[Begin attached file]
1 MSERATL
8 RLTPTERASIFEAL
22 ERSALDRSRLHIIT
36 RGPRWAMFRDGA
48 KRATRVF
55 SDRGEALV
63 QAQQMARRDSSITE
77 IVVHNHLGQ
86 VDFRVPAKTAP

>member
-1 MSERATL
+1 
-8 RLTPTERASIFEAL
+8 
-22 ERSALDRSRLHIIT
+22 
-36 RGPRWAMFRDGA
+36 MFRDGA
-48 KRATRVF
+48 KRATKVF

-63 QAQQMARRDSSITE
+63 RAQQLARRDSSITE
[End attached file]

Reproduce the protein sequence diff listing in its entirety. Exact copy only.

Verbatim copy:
1 MSERATL
8 RLTPTERASIFEAL
22 ERSALDRSRLHIIT
36 RGPRWAMFRDGA
48 KRATRVF
55 SDRGEALV
63 QAQQMARRDSSITE
77 IVVHNHLGQ
86 VDFRVPAKTAP

>member
-1 MSERATL
+1 
-8 RLTPTERASIFEAL
+8 
-22 ERSALDRSRLHIIT
+22 
-36 RGPRWAMFRDGA
+36 MFRDGA
-48 KRATRVF
+48 KRATKVF

-63 QAQQMARRDSSITE
+63 RAQQLARRDSSITE